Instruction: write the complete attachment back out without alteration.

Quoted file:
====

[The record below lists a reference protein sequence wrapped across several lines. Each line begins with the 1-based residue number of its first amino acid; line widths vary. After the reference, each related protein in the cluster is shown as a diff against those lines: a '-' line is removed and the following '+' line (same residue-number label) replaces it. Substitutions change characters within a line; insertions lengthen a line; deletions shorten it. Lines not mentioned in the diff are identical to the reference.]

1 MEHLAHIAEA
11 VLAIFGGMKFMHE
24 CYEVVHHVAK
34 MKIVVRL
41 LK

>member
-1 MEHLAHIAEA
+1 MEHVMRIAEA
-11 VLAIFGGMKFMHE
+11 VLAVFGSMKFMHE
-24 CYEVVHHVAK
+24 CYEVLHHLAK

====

[The record below lists a reference protein sequence wrapped across several lines. Each line begins with the 1-based residue number of its first amino acid; line widths vary. After the reference, each related protein in the cluster is shown as a diff against those lines: a '-' line is removed and the following '+' line (same residue-number label) replaces it. Substitutions change characters within a line; insertions lengthen a line; deletions shorten it. Lines not mentioned in the diff are identical to the reference.]

1 MEHLAHIAEA
11 VLAIFGGMKFMHE
24 CYEVVHHVAK
34 MKIVVRL
41 LK

>member
-1 MEHLAHIAEA
+1 MEHVMRIAEA
-11 VLAIFGGMKFMHE
+11 VLAVFGSMKFMHE
-24 CYEVVHHVAK
+24 CYEVLHHLAK